Albin Countergambit

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Albin Countergambit
a b c d e f g h
8
Chessboard480.svg
a8 black rook
b8 black knight
c8 black bishop
d8 black queen
e8 black king
f8 black bishop
g8 black knight
h8 black rook
a7 black pawn
b7 black pawn
c7 black pawn
f7 black pawn
g7 black pawn
h7 black pawn
d5 black pawn
e5 black pawn
c4 white pawn
d4 white pawn
a2 white pawn
b2 white pawn
e2 white pawn
f2 white pawn
g2 white pawn
h2 white pawn
a1 white rook
b1 white knight
c1 white bishop
d1 white queen
e1 white king
f1 white bishop
g1 white knight
h1 white rook
8
7 7
6 6
5 5
4 4
3 3
2 2
1 1
a b c d e f g h
Moves 1.d4 d5 2.c4 e5
ECO D08–D09
Origin Salvioli vs. Cavallotti, Milan 1881
Named after Adolf Albin
Parent Queen's Gambit

The Albin Countergambit is a chess opening that begins with the moves:

1. d4 d5
2. c4 e5

and the usual continuation is:

3. dxe5 d4

The opening is an uncommon defense to the Queen's Gambit. In exchange for the gambit pawn, Black has a central wedge at d4 and gets some chances for an attack. Often White will try to return the pawn at an opportune moment to gain a positional advantage.

In the Encyclopaedia of Chess Openings the Albin Countergambit is assigned codes D08 and D09.


History[edit]

Although this opening was originally played by Cavallotti against Salvioli at the Milan tournament of 1881, it takes its name from Adolf Albin, who played it against Lasker in New York 1893. Though not played frequently at the master level, Russian Grandmaster Alexander Morozevich has recently made some successful use of it.

Main line[edit]

a b c d e f g h
8
Chessboard480.svg
a8 black rook
c8 black bishop
d8 black queen
e8 black king
f8 black bishop
g8 black knight
h8 black rook
a7 black pawn
b7 black pawn
c7 black pawn
f7 black pawn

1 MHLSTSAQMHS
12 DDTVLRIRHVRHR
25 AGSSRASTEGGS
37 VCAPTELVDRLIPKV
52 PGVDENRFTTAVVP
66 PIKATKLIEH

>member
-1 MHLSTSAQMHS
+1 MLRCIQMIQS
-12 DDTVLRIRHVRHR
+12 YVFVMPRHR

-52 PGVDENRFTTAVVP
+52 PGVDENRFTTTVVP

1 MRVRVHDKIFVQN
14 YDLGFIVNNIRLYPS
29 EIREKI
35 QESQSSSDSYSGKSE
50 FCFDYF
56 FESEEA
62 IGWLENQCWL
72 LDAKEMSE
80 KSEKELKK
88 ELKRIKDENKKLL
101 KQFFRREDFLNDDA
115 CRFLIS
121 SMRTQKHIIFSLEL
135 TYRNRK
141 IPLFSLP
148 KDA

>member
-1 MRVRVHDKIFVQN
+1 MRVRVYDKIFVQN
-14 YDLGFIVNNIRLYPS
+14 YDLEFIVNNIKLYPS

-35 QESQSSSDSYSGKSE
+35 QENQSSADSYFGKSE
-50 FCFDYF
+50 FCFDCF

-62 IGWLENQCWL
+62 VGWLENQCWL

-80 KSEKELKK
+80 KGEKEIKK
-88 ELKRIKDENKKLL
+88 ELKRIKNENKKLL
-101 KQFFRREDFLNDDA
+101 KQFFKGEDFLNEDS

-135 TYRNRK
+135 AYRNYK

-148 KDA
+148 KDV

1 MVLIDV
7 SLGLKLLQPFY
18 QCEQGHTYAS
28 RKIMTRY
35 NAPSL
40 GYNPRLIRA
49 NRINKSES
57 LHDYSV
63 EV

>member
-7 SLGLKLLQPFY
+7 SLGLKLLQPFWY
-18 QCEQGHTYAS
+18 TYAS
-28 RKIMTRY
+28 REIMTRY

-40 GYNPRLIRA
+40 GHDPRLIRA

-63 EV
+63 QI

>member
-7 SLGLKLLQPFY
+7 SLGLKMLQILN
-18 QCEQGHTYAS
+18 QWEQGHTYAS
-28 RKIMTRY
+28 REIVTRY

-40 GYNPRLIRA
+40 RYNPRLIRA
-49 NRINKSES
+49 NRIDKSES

g7 black pawn
h7 black pawn
c6 black knight
e5 white pawn
c4 white pawn
d4 black pawn
f3 white knight
a2 white pawn
b2 white pawn
e2 white pawn
f2 white pawn
g2 white pawn
h2 white pawn
a1 white rook
b1 white knight
c1 white bishop
d1 white queen
e1 white king
f1 white bishop
h1 white rook
8
7 7
6 6
5 5
4 4
3 3
2 2
1 1
a b c d e f g h
Main line after 3...d4 4.Nf3 Nc6

The main line continues 4.Nf3 Nc6 (4...c5 allows 5.e3 because Black no longer has the bishop check) and now White's primary options are 5.a3, 5.Nbd2, and 5.g3. Perhaps White's surest try for an advantage is to fianchetto his king bishop with 5.g3 followed by Bg2 and Nbd2. Black will often castle queenside. A typical continuation is 5.g3 Be6 6.Nbd2 Qd7 7.Bg2 0-0-0 8.0-0 Bh3.

Variations[edit]

Lasker trap[edit]

The Black pawn at d4 is stronger than it may appear. The careless move 4.e3? can lead to the Lasker Trap. After 4...Bb4+ 5.Bd2 dxe3 6.Bxb4?? is a blunder—6...exf2+ 7.Ke2 fxg1=N+ and Black wins. The Lasker Trap is notable because it is rare to see an underpromotion in practical play.

Spassky Variation[edit]

In the Spassky Variation White plays 4.e4 to take advantage of the fact that an en passant capture must be made immediately after the enemy pawn advances. So now after 4...Bb4+ 5.Bd2 the en passant capture ...dxe3 is no longer available to Black.

See also[edit]

References[edit]

Further reading[edit]

  • Luc Henris, The Complete Albin Counter-Gambit, Jean-Louis Marchand Editions, Brussels, 2013.

External links[edit]